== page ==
December 2021 Newsletter

The Healthy Benefits of Stretching

By: Al Behar (North Vancouver Personal Trainer)

Stretching is a natural and instinctive activity; it is performed by humans and many animals. 

It can be accompanied by yawning. 

Stretching often occurs instinctively after waking from sleep, after long periods of inactivity, or after exiting confined spaces and areas. Increasing flexibility through stretching is one of the basic tenets of physical fitness.

It is common for athletes to stretch before and after exercise in order to reduce injury and increase performance. 

For instance, Hatha yoga involves the stretching of major muscle groups, some of which require a high level of flexibility to perform, for example the lotus position. 

Stretching can strengthen muscles, and in turn strong and healthy muscles are important to overall body health and elasticity. The main reason you conduct and pre workout warm up and post workout stretch is to prevent injuries. Not just during training, but also when you perform these workouts. Nothing is more frustrating getting nagging injuries during your workouts that keep you from training at 100%.

A dynamic stretch warm up incorporates flexibility, coordination, and balance along with muscle/joint awareness. It starts from the ground up targeting the ankles, knees, hips, and trunk. Once the body is primed and blood starts to flow, we target the upper body, core, shoulder, elbows, and wrists.

Make sure to incorporate any type of warm up before all workouts and activities for maximum results, flexibility and help to stay injury free. Range of motion is the typical way people define flexibility. It’s a muscle getting long or producing a stretched-out pose, like the splits or touching your toes. When people can do that, they’re usually defined as flexible.

But what’s often really happening is that they’re producing that range of motion in their joints, rather than in the muscles, and the necessary muscles aren’t doing anything at all. This can lead to injury.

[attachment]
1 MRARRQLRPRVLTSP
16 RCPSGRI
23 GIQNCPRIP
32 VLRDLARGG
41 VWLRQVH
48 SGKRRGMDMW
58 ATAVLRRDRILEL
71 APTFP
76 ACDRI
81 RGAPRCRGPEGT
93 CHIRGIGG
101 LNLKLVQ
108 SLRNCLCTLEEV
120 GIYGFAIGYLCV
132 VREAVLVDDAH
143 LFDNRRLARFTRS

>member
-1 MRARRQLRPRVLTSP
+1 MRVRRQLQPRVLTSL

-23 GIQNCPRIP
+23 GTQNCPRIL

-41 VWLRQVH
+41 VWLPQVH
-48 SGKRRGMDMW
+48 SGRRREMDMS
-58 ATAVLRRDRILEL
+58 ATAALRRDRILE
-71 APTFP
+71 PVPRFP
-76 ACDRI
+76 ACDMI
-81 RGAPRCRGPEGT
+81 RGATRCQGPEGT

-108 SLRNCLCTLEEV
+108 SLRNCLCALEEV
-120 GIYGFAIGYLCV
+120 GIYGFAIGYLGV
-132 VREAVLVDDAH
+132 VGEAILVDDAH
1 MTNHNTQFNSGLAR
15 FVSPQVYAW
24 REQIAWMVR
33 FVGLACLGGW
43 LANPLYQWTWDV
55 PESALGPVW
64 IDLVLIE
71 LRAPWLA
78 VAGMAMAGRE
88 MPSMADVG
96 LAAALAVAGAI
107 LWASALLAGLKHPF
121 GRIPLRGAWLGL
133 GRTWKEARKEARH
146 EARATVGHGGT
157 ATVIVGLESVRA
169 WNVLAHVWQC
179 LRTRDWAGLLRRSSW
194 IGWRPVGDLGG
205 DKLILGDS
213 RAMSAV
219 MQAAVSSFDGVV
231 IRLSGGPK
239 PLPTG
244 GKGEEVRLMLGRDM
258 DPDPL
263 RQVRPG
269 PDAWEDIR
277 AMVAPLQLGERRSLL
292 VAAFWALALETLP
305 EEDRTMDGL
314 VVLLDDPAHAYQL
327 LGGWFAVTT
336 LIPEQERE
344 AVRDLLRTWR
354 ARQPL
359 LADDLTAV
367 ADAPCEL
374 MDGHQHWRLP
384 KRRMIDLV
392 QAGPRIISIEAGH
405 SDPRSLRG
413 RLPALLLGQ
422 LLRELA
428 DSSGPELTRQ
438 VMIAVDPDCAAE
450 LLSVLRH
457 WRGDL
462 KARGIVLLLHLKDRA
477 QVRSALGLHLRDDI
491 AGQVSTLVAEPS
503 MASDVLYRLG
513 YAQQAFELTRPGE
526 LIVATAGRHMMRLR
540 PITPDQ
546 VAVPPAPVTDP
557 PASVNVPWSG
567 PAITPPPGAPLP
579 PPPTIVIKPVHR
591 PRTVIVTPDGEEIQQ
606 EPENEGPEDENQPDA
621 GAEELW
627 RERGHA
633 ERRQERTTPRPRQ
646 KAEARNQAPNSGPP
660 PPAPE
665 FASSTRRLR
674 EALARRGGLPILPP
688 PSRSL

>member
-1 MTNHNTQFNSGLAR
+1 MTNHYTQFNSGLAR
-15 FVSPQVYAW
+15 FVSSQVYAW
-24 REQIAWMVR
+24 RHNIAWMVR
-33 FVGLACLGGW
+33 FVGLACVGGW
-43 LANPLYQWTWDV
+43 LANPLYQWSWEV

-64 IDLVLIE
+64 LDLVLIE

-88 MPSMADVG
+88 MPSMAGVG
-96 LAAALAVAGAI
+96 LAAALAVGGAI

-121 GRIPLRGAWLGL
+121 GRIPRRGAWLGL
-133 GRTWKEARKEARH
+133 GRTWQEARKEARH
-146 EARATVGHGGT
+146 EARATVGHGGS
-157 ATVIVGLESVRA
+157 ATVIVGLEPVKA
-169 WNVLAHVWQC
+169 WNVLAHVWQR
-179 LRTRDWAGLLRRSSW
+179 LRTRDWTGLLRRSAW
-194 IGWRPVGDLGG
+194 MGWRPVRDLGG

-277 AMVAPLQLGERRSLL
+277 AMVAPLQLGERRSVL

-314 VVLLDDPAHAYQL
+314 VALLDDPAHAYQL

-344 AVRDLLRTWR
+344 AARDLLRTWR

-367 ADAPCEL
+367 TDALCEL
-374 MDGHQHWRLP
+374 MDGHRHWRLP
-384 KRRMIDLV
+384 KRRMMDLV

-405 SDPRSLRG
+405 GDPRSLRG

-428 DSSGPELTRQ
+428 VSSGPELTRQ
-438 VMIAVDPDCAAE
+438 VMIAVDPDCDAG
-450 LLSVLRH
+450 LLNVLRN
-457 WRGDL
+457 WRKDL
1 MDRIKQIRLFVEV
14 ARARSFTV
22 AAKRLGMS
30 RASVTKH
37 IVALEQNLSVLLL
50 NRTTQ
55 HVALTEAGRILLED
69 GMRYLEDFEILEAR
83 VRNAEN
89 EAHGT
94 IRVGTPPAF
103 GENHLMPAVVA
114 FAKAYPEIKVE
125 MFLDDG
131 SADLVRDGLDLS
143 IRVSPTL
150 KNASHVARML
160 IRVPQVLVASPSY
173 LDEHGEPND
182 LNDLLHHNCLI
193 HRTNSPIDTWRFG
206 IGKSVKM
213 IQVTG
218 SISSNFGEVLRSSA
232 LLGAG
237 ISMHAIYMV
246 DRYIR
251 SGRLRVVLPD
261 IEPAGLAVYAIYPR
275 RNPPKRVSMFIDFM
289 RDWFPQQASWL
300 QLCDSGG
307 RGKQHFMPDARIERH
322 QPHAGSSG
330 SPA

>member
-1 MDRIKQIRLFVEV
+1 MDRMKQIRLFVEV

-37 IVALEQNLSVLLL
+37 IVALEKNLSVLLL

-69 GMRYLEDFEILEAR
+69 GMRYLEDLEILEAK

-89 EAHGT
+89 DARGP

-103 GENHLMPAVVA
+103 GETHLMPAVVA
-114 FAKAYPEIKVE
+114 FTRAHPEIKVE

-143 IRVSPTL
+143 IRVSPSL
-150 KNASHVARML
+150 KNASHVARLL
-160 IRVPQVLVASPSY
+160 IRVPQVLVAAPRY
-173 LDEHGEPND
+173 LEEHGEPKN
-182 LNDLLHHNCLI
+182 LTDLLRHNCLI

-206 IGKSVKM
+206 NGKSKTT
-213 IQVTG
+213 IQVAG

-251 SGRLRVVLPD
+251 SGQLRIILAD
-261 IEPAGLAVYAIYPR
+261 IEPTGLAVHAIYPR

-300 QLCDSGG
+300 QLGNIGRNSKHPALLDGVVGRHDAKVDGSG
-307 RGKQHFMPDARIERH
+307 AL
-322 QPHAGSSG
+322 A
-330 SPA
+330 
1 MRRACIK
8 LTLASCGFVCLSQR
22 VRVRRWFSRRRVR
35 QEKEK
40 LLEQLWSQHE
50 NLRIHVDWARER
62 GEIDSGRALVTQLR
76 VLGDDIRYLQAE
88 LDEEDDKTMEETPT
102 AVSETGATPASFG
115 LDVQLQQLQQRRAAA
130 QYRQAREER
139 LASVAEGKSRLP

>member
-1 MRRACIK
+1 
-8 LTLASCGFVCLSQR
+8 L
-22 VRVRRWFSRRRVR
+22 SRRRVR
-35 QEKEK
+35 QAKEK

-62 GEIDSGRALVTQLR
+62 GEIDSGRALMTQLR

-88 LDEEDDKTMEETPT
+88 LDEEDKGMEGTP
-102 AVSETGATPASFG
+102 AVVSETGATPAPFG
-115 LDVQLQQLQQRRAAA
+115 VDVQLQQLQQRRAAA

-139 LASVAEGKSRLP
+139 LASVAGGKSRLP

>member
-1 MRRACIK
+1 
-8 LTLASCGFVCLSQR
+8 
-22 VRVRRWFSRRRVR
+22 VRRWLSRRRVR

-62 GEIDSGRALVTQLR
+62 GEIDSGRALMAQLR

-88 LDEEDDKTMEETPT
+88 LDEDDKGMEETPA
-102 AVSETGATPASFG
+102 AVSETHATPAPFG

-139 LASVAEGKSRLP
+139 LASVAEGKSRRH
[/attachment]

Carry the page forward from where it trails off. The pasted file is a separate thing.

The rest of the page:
The true definition of flexibility is a muscle’s ability to make all possible movements—not just get long. It’s the ability of a muscle to work optimally and do its job to move your body around. Muscles are designed to lengthen, shorten, twist, and turn. When your muscles make all these movements, you are both flexible and strong.

The factor usually limiting the muscles from doing all that is the fascia. It binds the muscles and prevents both strength and flexibility when it becomes dense. We find the bigger issue is when a muscle won’t shorten, as opposed to when it won’t lengthen. Strength, explosiveness, and ease of movement originate from a muscle shortening to its maximum and then lengthening with power as you move. When a muscle doesn’t shorten, you become stiff, inflexible, and weak.

So what is the fascia? 

Fascia is a specialized system of the body that has an appearance similar to a spider’s web or a sweater.

Fascia is very densely woven, covering and interpenetrating every muscle, bone, nerve, artery and vein, as well as all of our internal organs including the heart, lungs, brain and spinal cord.

The most interesting aspect of the fascial system is that it is not just a system of separate coverings. It is one continuous structure that exists from head to toe without interruption.

In this way we can begin to see that each part of the entire body is connected to every other part by the fascia, like the yarn in a sweater.

One of the most common limiting factors for most people as they grow older are achy, creaky joints. I will readily admit that the splits may not be everyone’s cup of tea, so let’s start by talking about something that is a must for everyone, mobility drills.